And of course, this is not true. There is plenty of anecdotal evidence, as well as some medical data on the efficacy of various alternative therapies.

While we're at the verge of thread digression, I'll plug the thread already started here on this topic: Health and mental health across cultures

onlinediscountanvils

jas wrote:
However, Makayla's case clearly shows the girl's own decision in this.

And for me, that trumps everything else.

Unionist

I don't believe parents should be allowed the power of life or death over their children, so I take parents' beliefs, faith, culture, scientific knowledge, whatever, with a grain of salt - as one piece in the puzzle.

A larger question for me is this: If society (as I believe) has a duty to protect its members, even if it's against their parents - which society is that? Canada? Humanity as a whole? The First Nation to which a child belongs? Or the "faith" community?

 

6079_Smith_W

Legally, it is Canada (the relevant province, actually), unless someone has better information.

 

Slumberjack

Unionist wrote:
I don't believe parents should be allowed the power of life or death over their children, so I take parents' beliefs, faith, culture, scientific knowledge, whatever, with a grain of salt - as one piece in the puzzle.

A larger question for me is this: If society (as I believe) has a duty to protect its members, even if it's against their parents - which society is that? Canada? Humanity as a whole? The First Nation to which a child belongs? Or the "faith" community?

If I'm summarizing this correctly, a society that has progressed in terms of advancements in pharmacology has earned the right to impose it's will?  Or in other words, a secular attitude reinforced by a technology authorized by the state is where this right is derived from, to abborgate all of the variables you have made a list of.

Unionist

SJ, what do you think of my point that decisions about children's medical care shouldn't belong to their parents?

 

Sineed

Slumberjack wrote:

If I'm summarizing this correctly, a society that has progressed in terms of advancements in pharmacology has earned the right to impose its will?  Or in other words, a secular attitude reinforced by a technology authorized by the state is where this right is derived from, to abborgate all of the variables you have made a list of.

So you believe parents have the right to deny life-saving interventions to their children?

onlinediscountanvils

Patients should have the right to refuse medical treatment.

NDPP

The most graphic indication of just how deeply we have already 'imposed our world view' is an elderly white man in a high backed chair pronouncing Canadian law on chemotherapy vs Jesus upon this indigenous cancer patient

6079_Smith_W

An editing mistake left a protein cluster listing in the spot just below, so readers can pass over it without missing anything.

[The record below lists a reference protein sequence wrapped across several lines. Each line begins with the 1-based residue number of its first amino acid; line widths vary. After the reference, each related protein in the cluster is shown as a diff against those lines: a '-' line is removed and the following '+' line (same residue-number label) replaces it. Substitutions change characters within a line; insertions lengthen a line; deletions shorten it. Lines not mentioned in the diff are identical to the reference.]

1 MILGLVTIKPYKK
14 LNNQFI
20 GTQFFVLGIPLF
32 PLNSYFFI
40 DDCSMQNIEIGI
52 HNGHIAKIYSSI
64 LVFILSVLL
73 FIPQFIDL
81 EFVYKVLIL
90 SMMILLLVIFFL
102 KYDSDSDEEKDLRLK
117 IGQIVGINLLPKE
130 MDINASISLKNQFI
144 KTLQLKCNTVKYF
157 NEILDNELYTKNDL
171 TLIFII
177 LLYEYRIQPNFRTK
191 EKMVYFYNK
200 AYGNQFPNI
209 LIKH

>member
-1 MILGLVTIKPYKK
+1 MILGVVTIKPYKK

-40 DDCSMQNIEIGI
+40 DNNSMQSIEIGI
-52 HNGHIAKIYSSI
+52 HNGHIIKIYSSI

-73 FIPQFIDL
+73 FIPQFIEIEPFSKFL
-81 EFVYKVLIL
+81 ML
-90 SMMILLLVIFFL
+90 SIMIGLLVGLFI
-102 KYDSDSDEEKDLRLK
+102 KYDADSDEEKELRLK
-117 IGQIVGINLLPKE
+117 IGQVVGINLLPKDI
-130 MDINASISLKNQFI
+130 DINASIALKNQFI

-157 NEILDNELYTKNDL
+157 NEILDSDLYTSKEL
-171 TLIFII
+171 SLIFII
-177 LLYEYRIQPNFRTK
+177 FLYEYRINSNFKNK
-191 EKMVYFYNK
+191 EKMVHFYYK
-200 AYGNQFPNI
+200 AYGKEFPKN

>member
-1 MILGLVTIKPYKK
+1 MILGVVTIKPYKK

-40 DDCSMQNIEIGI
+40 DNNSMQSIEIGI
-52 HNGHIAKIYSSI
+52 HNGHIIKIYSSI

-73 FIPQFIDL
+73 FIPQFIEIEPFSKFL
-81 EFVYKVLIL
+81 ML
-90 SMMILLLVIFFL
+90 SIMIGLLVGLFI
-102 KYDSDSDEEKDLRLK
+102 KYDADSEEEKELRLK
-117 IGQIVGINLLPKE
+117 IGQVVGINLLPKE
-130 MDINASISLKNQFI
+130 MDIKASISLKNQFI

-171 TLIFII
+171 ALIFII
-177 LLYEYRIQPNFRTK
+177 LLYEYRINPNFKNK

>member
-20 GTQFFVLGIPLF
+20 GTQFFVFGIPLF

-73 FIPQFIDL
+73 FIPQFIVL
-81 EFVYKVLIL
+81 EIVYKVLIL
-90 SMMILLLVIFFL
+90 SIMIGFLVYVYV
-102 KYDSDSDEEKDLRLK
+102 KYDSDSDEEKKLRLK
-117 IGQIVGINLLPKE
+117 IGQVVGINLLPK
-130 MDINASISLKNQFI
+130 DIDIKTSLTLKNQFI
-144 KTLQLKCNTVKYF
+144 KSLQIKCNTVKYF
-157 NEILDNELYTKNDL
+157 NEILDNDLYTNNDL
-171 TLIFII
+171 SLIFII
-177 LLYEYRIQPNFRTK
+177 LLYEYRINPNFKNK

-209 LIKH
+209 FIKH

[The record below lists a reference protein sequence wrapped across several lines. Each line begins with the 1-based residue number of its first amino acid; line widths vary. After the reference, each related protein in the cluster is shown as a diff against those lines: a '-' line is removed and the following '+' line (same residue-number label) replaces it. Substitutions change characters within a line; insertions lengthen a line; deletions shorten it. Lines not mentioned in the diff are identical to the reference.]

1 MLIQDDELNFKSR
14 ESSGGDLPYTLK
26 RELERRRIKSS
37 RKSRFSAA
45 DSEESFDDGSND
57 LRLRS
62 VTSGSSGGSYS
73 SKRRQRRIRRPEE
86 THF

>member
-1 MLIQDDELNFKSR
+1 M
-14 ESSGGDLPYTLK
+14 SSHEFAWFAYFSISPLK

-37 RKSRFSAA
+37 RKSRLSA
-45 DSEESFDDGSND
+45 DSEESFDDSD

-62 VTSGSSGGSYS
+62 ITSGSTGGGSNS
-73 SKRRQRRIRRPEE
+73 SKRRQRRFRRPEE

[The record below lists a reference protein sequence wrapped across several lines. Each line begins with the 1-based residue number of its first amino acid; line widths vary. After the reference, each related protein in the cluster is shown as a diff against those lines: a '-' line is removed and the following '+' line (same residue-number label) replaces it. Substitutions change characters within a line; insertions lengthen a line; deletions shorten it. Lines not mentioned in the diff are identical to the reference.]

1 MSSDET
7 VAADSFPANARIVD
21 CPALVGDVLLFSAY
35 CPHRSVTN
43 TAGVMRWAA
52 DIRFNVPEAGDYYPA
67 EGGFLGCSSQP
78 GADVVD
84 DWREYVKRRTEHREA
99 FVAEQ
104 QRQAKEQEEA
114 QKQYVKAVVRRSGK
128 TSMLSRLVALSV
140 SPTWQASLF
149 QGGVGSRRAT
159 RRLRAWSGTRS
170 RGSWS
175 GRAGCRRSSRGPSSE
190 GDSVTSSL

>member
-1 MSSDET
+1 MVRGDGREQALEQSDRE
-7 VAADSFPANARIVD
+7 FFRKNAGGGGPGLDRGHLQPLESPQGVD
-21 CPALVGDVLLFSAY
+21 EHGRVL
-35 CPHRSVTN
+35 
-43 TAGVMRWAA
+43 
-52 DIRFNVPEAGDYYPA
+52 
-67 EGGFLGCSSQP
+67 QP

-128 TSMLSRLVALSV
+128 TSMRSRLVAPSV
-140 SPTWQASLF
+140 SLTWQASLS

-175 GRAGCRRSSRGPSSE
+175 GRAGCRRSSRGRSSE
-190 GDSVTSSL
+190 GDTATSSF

@ NDPP

Actually, I don't think it serves anyone well to turn this into a battle royale, dumping on any of the parties here. Even though no decision has been made yet, someone does have to make that decision. It is just how it is.

Yes, the government has the final say when it comes to "the good of the child". So while yes, parents should have control over what happens to their children, and that is even more crucial for First Nations people than for the rest of us, it only goes so far according to the law.

I don't envy the position that judge is in at all, and I expect it is a very difficult decision, given its precedent setting nature, the fact that the mother doesn't recognize the court, and the fact that the girl is 11, and while not an adult, old enough to speak for herself in some things. And of course, that she is facing almost certain death.

jas

NDPP wrote:

The most graphic indication of just how deeply we have already 'imposed our world view' is an elderly white man in a high backed chair pronouncing Canadian law on chemotherapy vs Jesus upon this indigenous cancer patient

Actually, we don't know that's it's about religious beliefs. The quote about Jesus (which was only one quote out of an interview) was from the Makayla case. And even in that case, the stated desire was to return to an indigenous care model.

People here will hone in on the religious aspect because that's what they want to find. Regardless of the party's religious leanings, as far as we know, it has nothing to do with the treatment decision in this case.

Unionist

onlinediscountanvils wrote:

Patients should have the right to refuse medical treatment.

They should, and they do, as far as I know. My question relates to parents.

 

jas

Unionist wrote:

They should, and they do, as far as I know. My question relates to parents.

Yes, that's what this is about. Fifty years ago, conventional wisdom was that native kids should be educated in missionary schools. Should parents have had the right to make education decisions for their children, even it meant not receiving an education?

And what if it's not just parents, but entire communities also supporting that decision? Should communities have the right to determine their own care models?

Maysie Maysie's picture

Yes, parents have the right to make medical decisions on behalf of their minor children. Are these decisions sometimes terrible decisions (in the opinion of others)? Yes. But some parents also physically and sexually abuse their children. And until they get caught and stopped, they continue to do so.

What's fascinating about this sad case is that Canadian settler judgement and the colonial ("We know what's best for you") mindset sure are selective when deciding what is and isn't a "horrible problem" in the Aboriginal community.

No potable water? Yawn.

High rates of suicide in remote communities? Whatevs.

Mouldy trailers for housing? Who gives a shit.

Schools and community centres in need of drastic repairs? Clearly they have mis-managed their community and need no intervention.

An individual family making a medical decision about their child? However much anyone inside or outside the community approves or disapproves? Oh My God, sound the alarm! Alert the media! Go to court! Crisis! Crisis!

In this case, having settlers, with their/our colonial mindsets, bicker over a single issue, a single example, is very typical, historical, hypocritical and pretty gross.